Thursday, July 10, 2003
Photo: All In The Family: Greg Falge (top center) tries to break out of Jersey, despite his grandparents'' machinations.
Over the River and Through the Woods opens with the central character, Nick, complaining about the suffocating heat in his grandparents'' New Jersey home, a place the twentysomething marketing executive has been visiting every Sunday for all of his life. It sounded like a page from my own history; when I was growing up, my family would make a weekly trek to my mother''s parents, who would be ensconced in their Southern California home with all the windows and shades closed and the furnace cranked to broil. But where my grandparents were quiet and reserved, and meals came from cans and boxes, Nick''s grandparents are ebullient, and meals are celebratory events.
I experienced some of that, too. My father''s sister had married into a Sicilian family, and the noise at family gatherings...everyone talking at once, food being shoved at you, hugging, yelling, ah! the noise!...was always amazing. And here, too, Over the River rings true. And that''s the great strength of both Joe DiPietro''s script and this production.
The script isn''t exactly a heavyweight intellectual enterprise. As the play opens Nick tells his grandparents, Frank and Aida, and Nunzio and Emma, he''s been offered a promotion and is considering moving to Seattle. During his last month in town, Nick and his grandparents wrestle with the pain of his departure. As an enticement to stay, they even come up with an eligible young woman, Caitlin.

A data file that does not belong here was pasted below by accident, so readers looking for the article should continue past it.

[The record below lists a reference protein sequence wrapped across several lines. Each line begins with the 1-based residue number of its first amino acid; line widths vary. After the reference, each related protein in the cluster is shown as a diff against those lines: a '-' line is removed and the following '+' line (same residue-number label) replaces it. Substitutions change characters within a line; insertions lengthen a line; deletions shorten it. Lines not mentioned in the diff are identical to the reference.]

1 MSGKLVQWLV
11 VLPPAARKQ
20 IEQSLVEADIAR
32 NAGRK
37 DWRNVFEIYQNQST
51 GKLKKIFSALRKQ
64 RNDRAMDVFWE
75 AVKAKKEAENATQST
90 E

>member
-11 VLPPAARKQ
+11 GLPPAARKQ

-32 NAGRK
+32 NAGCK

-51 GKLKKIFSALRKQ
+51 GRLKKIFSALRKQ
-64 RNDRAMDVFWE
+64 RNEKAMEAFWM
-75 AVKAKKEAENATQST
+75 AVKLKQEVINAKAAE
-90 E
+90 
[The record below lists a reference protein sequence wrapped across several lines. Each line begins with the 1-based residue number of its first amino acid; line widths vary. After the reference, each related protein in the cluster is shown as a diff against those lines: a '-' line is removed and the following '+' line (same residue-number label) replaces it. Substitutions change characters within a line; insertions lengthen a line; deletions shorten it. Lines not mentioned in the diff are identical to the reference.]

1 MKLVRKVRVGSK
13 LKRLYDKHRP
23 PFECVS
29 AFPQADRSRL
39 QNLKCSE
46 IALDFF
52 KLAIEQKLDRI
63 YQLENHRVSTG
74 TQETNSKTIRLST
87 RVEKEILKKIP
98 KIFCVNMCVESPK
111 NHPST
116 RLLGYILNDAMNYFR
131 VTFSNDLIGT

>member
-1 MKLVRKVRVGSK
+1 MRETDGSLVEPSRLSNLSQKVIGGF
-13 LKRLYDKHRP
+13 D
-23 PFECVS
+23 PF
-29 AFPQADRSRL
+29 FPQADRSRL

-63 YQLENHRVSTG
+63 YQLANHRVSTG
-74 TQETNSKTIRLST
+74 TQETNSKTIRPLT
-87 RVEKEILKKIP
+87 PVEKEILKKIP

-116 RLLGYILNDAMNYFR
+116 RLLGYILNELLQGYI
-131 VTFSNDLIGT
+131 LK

It''s tough to figure whether playwright DiPietro was trying to write a simple homage to life in an Italian-American family, or was trying to say something more meaningful about the importance of following one''s dreams.
While the script does contain references to each of the characters'' dreams and hopes, as immigrants and family-builders, those references tend to get lost. Certainly Jack Stauffer''s direction in this production emphasizes the characters'' robust pride in family and their enjoyment of life. Working on Laura Cote''s appropriately stuffy, single-room set, Stauffer keeps the action moving at a fast pace, as the characters bicker and banter their way through games, meals and family discussions.
Despite the disparity in accents, Stauffer and his cast have created characters that are as memorable as they are believable. As Nick, Greg Falge does a nice job of displaying both his exasperation with his family, as well as his abiding love and respect. Michael Robbins'' crusty, lovable Frank has his strongest emotional scenes when recalling the day his father put him on a boat and sent him to America.
Nancy Kocher''s Aida, "an Einstein in the kitchen," provides a dependably loving wife and devoted grandmother preoccupied with keeping her brood fed. Nunzio, as performed by Robert Vallerga, is quietly noble behind his blustery facade. Rounding out the family, Neva Hahns offers a feisty, scheming Emma, whose devotion to her husband is delivered with quiet dignity. And Monica Johnson does a nice job with the complicated role of Caitlin, who has been dragged almost unwittingly into the family''s drama.
In the end, there seems to be a disappointing lack of meat--either emotional or intellectual--to Over the River and Through the Woods, but during the time it plays, there are plenty of laughs and enough action to make for a satisfying evening in the theater.
Over the River and Through the Woods continues at the Magic Circle Center through July 27. 659-1108.